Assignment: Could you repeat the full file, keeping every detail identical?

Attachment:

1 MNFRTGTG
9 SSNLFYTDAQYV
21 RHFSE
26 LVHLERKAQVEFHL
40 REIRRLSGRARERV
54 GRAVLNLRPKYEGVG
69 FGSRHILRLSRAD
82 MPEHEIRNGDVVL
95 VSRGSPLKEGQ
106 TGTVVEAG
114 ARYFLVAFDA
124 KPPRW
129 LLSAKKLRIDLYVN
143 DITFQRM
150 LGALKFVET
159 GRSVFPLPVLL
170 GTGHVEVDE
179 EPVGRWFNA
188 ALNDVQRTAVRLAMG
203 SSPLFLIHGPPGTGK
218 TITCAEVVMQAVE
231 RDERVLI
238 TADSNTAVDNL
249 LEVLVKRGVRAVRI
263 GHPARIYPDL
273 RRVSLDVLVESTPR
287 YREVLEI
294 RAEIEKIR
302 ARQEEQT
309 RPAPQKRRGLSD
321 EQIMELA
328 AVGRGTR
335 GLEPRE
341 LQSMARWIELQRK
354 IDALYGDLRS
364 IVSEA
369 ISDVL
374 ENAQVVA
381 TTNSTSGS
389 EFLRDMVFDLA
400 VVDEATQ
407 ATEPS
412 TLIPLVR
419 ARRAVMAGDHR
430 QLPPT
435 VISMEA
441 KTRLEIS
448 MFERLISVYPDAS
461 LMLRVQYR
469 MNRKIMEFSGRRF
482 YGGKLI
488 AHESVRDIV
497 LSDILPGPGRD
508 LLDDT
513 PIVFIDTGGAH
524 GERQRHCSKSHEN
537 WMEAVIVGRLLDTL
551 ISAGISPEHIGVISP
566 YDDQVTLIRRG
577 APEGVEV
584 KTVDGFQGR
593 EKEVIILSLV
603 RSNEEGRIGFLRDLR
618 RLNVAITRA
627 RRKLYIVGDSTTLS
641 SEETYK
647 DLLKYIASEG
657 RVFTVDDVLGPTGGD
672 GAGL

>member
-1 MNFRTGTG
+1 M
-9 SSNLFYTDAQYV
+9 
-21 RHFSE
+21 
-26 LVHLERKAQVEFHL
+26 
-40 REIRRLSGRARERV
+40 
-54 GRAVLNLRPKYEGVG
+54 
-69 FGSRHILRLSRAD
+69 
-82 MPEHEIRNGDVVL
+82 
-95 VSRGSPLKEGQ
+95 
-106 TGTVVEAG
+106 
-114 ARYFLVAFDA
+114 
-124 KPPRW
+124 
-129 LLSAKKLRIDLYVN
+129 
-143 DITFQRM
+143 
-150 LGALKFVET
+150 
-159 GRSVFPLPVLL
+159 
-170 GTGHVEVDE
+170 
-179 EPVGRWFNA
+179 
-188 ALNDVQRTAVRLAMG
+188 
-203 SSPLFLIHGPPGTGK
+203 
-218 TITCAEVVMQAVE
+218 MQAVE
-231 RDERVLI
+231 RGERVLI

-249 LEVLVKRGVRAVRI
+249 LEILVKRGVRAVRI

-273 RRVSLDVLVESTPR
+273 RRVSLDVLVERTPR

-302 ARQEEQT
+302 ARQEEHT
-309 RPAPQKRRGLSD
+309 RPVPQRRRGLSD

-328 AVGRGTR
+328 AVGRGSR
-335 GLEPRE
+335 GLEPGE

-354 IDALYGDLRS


1 MNFRTGTG
9 SSNLFYTDAQYV
21 RHFSE
26 LVHLERKAQVEFHL
40 REIRRLSGRARERV
54 GRAVLNLRPKYEGVG
69 FGSRHILRLSRAD
82 MPEHEIRNGDVVL
95 VSRGSPLKEGQ
106 TGTVVEAG
114 ARYFLVAFDA
124 KPPRW
129 LLSAKKLRIDLYVN
143 DITFQRM
150 LGALKFVET
159 GRSVFPLPVLL
170 GTGHVEVDE
179 EPVGRWFNA
188 ALNDVQRTAVRLAMG
203 SSPLFLIHGPPGTGK
218 TITCAEVVMQAVE
231 RDERVLI
238 TADSNTAVDNL
249 LEVLVKRGVRAVRI
263 GHPARIYPDL
273 RRVSLDVLVESTPR
287 YREVLEI
294 RAEIEKIR
302 ARQEEQT
309 RPAPQKRRGLSD
321 EQIMELA
328 AVGRGTR
335 GLEPRE
341 LQSMARWIELQRK
354 IDALYGDLRS
364 IVSEA
369 ISDVL
374 ENAQVVA
381 TTNSTSGS
389 EFLRDMVFDLA
400 VVDEATQ
407 ATEPS
412 TLIPLVR
419 ARRAVMAGDHR
430 QLPPT
435 VISMEA
441 KTRLEIS
448 MFERLISVYPDAS
461 LMLRVQYR
469 MNRKIMEFSGRRF
482 YGGKLI
488 AHESVRDIV
497 LSDILPGPGRD
508 LLDDT
513 PIVFIDTGGAH
524 GERQRHCSKSHEN
537 WMEAVIVGRLLDTL
551 ISAGISPEHIGVISP
566 YDDQVTLIRRG
577 APEGVEV
584 KTVDGFQGR
593 EKEVIILSLV
603 RSNEEGRIGFLRDLR
618 RLNVAITRA
627 RRKLYIVGDSTTLS
641 SEETYK
647 DLLKYIASEG
657 RVFTVDDVLGPTGGD
672 GAGL

>member
-1 MNFRTGTG
+1 M
-9 SSNLFYTDAQYV
+9 
-21 RHFSE
+21 
-26 LVHLERKAQVEFHL
+26 
-40 REIRRLSGRARERV
+40 
-54 GRAVLNLRPKYEGVG
+54 
-69 FGSRHILRLSRAD
+69 
-82 MPEHEIRNGDVVL
+82 
-95 VSRGSPLKEGQ
+95 
-106 TGTVVEAG
+106 
-114 ARYFLVAFDA
+114 
-124 KPPRW
+124 
-129 LLSAKKLRIDLYVN
+129 
-143 DITFQRM
+143 
-150 LGALKFVET
+150 
-159 GRSVFPLPVLL
+159 
-170 GTGHVEVDE
+170 
-179 EPVGRWFNA
+179 
-188 ALNDVQRTAVRLAMG
+188 
-203 SSPLFLIHGPPGTGK
+203 
-218 TITCAEVVMQAVE
+218 MQAVE
-231 RDERVLI
+231 RGERVLI

-249 LEVLVKRGVRAVRI
+249 LEILVKRGVRAVRI

-273 RRVSLDVLVESTPR
+273 RRVSLDVLVERTPR

-302 ARQEEQT
+302 ARQEEHT
-309 RPAPQKRRGLSD
+309 RPVPQRRRGLSD

-328 AVGRGTR
+328 AVGRGSR
-335 GLEPRE
+335 GLEPGE

-354 IDALYGDLRS